Online Public Speaking

Training & Practice


Speech Related Anxiety - Part 4 of 7


Next, if you find yourself worrying about YOU, let it go. You don’t want to make it about you, and it probably ISN’T about you anyway. Even if it is about you, for example if you are accepting an award, you should ideally be making it about the reason you received the award, not just yourself. See How to Write a Great Presentation for more on this. Think of it this way: You’re the conductor of the orchestra, not the music!

Lacking Confidence

The next issue is lacking confidence. Confidence has a lot to do with public speaking. That might seem like a very obvious statement. Of course confidence is an issue! But there’s more to it than initially meets the eye.

For one thing, it’s extremely important to note that confidence is often just a result of being skilled and prepared. We’ll talk about that more in a moment when we discuss solutions to confidence issues.

We also believe confidence uniquely comes into play when presenting to an audience because whether you believe in what you are saying, and in yourself, will affect whether you experience anxiety or not.

If you believe in yourself – if you have confidence in what you are saying--you are likely to experience less anxiety. This self-belief may work or not work for a moment, such as a single speech, or it might be a lifelong pattern.

Some people believe in what they have to say all or most of the time, and others don’t. Public speaking is therefore not just about giving a speech, it’s about finding and believing in your voice.

So, how do you increase your confidence when it comes to public speaking? Let’s be clear, developing confidence is a big, complicated issue that can span thousands of areas in our lives. We’re not going to pretend that we can help you develop confidence everywhere.

However, we are going to work on helping you develop confidence in the realm of what you say, which will lead to more self confidence in public speaking, which can lead to more success in other areas. If you don’t currently believe in everything you have to say, and you subsequently find your voice, you may be surprised how much confidence you will gain in many areas of life.

How does one do that? Here are some methods:

1) Love and accept yourself for who you are
 
That may sound very corny, but it’s really important to feel good about yourself. There are billions of people in this world, most of whom are doing the best they can just like you. We are all who we were born to be for the most part. Whether you’re tall or short, skinny or plump, gay or straight, purple or green, you are who you uniquely are.

2) Remember that you have the RIGHT to speak!

It doesn’t matter where you are on earth, whether you’re in a democratic society or a communist regime that’s trying to prevent you from speaking your mind. You have a voice. You deserve to have a voice. Everyone does. Stake your claim. Speak your mind!

3) Know your stuff!

If you want to speak with confidence, you need to know what you are talking about. Some people can blab on and on about things with confidence when they have no idea what they’re talking about, as we all know. But you don’t want to be “that guy”! People that know a lot about many things tend to be able to speak with confidence on a lot of subjects. Knowledge is power! So make a habit of researching things you talk about in general. And when it comes to a specific presentation, as we’ll discuss further when we cover preparation, you should really become an expert on your subject. In fact, you will not only become empowered when you know more than anyone in the room about your subject, the audience will sense that you do and treat you like the expert.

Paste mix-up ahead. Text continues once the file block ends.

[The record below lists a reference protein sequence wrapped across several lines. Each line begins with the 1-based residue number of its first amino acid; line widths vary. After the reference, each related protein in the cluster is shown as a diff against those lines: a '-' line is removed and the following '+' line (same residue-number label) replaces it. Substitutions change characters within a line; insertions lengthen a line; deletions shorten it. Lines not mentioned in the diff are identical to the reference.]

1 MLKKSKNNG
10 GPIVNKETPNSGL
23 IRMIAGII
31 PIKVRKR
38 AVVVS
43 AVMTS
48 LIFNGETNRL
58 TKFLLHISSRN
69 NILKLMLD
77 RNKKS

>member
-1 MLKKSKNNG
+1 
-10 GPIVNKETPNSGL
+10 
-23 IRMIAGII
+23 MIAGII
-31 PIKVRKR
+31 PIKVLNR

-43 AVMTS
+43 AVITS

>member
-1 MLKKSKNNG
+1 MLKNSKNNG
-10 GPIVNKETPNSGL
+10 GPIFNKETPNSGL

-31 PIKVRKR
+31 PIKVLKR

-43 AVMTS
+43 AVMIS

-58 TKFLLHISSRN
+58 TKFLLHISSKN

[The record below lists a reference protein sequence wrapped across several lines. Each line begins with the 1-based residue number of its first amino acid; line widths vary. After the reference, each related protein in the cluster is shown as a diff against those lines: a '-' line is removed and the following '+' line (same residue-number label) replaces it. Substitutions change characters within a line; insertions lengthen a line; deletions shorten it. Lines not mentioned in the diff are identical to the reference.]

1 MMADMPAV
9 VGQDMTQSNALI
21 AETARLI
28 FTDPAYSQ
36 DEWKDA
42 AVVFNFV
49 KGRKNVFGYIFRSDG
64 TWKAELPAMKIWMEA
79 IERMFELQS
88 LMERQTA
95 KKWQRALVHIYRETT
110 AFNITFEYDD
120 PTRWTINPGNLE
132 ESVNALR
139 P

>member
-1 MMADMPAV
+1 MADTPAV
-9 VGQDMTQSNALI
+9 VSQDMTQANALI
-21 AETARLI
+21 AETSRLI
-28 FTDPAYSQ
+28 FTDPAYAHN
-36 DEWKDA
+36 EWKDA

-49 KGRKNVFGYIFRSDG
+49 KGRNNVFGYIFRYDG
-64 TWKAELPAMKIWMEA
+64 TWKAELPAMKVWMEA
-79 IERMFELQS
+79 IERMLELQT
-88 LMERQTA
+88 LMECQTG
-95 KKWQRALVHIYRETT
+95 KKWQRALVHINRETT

4) Find your passion

Try to speak about things in which you are really interested. As we discussed at length in our How to Write a Great Presentation section, you need to pick subjects that really interest you if you want to speak with confidence. Nothing drains confidence, or enthusiasm, faster than not having any real interest in what you are saying!

5) Surround yourself with the right people if you can

Loved ones that we trust can greatly impact whether we believe in ourselves. If they aren’t really listening to you, demand to be heard. Set the “rules” of your relationships. You  deserve to be heard. Of course, be a great listener in return. If certain relationships in your life can’t be redefined for mutual respect, consider whether it’s necessary to move on. You have a voice - surround yourself with those who agree!

6) Do things outside of speaking that give you confidence

This is a great way to improve every aspect of your life: Do as many things well as you can in order to build overall confidence. There’s an old saying that applies: Success breeds success. If you feel good about a lot of other things in life, odds are you will feel good about your  self, which will increase your self confidence, which will increase your confidence when giving a speech. Examples include physical fitness, hobbies, work success, relationship success, and more.

7) Find inspiration

We all need heroes, whether we know it or not. Heroes are symbols of behavior. Ever wonder why that rock star seems so compelling, aside from their great songs? They seem to live a big, glamorous, uninhibited life. They ooze self confidence. Find someone in your life or in the media that you admire who successfully presents to an audience in some way. Study them. Learn from them. You can even emulate them if you like.